There has been a push in recent years to study mild cognitive impairment (MCI), which causes issues with memory, cognition and learning. MCI occurs prior to the onset of Alzheimer’s disease and symptoms go beyond normal, age-related changes.
There are no pharmacological drugs available to treat MCI in the long-run, so researchers set out to discover if acupuncture could provide substantial medical benefits. The results of their efforts appear in the study “Modulatory effects of acupuncture on brain networks in mild cognitive impairment patients” published in the February 2017 issue of Neural Regeneration Research.
Half of the study participants received real acupuncture treatments specifically designed to improve cognitive functions in the brain. The other half of the patients received sham acupuncture which did not specifically treat MCI or increase cognitive function. All of the study participants had five acupuncture sessions per week for one month.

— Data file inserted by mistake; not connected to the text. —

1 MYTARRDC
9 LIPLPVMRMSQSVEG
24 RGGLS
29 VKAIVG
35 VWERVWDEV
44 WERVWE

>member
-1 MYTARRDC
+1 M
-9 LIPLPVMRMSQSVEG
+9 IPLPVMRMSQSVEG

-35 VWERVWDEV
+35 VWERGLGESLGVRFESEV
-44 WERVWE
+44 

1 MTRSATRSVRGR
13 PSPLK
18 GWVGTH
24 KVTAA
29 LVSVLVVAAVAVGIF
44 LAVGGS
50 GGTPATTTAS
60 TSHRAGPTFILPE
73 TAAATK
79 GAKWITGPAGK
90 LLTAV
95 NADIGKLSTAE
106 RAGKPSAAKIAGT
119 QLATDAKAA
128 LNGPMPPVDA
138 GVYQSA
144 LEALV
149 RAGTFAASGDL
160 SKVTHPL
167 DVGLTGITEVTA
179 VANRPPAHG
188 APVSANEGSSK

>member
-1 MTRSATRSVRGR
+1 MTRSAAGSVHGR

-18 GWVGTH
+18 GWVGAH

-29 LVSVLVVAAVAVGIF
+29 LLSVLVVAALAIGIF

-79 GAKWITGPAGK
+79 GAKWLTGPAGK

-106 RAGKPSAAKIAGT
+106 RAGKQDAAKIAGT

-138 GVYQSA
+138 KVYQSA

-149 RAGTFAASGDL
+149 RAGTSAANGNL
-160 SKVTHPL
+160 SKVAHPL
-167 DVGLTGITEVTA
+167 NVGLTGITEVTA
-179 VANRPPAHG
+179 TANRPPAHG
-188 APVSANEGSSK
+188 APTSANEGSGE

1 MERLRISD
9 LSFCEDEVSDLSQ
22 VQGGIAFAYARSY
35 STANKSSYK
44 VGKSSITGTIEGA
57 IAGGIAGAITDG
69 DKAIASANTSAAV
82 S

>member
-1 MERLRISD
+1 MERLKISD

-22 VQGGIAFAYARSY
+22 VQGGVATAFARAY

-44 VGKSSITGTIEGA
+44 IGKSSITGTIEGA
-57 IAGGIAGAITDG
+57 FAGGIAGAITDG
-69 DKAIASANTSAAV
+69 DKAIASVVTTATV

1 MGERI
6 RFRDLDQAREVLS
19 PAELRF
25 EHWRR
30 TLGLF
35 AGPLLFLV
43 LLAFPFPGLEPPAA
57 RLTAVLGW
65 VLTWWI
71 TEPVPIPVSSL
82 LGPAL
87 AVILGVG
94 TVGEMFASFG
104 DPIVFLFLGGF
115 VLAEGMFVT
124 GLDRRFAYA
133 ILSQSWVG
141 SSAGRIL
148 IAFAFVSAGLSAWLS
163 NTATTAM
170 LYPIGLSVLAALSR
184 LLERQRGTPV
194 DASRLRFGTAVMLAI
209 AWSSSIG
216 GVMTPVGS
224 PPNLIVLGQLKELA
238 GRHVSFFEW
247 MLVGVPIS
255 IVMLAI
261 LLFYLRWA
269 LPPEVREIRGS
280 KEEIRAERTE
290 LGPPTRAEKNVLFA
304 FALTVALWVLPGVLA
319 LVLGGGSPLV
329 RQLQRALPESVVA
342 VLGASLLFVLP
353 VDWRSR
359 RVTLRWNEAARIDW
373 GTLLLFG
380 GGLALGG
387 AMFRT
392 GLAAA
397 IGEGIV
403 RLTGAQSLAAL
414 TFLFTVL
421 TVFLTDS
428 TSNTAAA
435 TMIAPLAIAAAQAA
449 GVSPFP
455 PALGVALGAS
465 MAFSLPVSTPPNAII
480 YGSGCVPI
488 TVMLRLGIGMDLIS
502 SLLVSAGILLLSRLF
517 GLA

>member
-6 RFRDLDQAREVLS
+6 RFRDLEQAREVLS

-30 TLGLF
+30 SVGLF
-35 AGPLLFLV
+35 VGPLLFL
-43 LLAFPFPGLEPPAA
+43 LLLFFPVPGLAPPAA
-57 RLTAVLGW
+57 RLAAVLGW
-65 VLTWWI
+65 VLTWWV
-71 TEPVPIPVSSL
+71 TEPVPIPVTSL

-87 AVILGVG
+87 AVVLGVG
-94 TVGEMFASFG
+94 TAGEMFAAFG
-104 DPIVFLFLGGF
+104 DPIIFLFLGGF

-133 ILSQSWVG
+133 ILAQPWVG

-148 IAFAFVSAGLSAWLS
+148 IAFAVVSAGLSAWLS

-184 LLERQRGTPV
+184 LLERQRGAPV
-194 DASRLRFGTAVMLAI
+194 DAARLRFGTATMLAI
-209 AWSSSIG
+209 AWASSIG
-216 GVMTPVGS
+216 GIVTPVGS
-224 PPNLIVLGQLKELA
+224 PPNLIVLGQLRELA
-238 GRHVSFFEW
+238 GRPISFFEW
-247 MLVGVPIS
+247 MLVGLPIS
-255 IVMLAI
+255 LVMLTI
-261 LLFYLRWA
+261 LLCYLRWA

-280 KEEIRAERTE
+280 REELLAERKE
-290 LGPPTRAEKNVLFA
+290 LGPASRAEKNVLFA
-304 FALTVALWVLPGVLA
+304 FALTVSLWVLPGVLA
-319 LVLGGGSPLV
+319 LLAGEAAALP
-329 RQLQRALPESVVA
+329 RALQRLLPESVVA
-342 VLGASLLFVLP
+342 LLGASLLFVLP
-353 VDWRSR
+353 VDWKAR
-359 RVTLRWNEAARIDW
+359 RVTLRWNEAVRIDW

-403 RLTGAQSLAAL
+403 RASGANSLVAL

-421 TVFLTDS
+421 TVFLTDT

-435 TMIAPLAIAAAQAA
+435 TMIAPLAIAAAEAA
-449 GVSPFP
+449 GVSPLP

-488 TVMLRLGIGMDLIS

Using magnetic resonance imaging (MRI), researchers tracked the lines of communications between different areas of the brain related to cognitive functions. The real acupuncture group showed a statistically significant increase in their cognitive brain functions after their treatments. The sham acupuncture group did not show any improvement in the cognitive-related areas of their brains.
The study showed that acupuncture is effective for improving cognitive functions in patients afflicted with MCI. Due to the low risk for side effects and the outstanding results of the study, the researchers recommended the use of acupuncture to improve cognition in MCI patients.
Source: Tan, T., Wang, D., Huang, J., Zhou, X., Yuan, X., Liang, J., … Chen, S. (2017). Modulatory effects of acupuncture on brain networks in mild cognitive impairment patients. Neural Regeneration Research, 12(2), 250–258. http://doi.org/10.4103/1673-5374.200808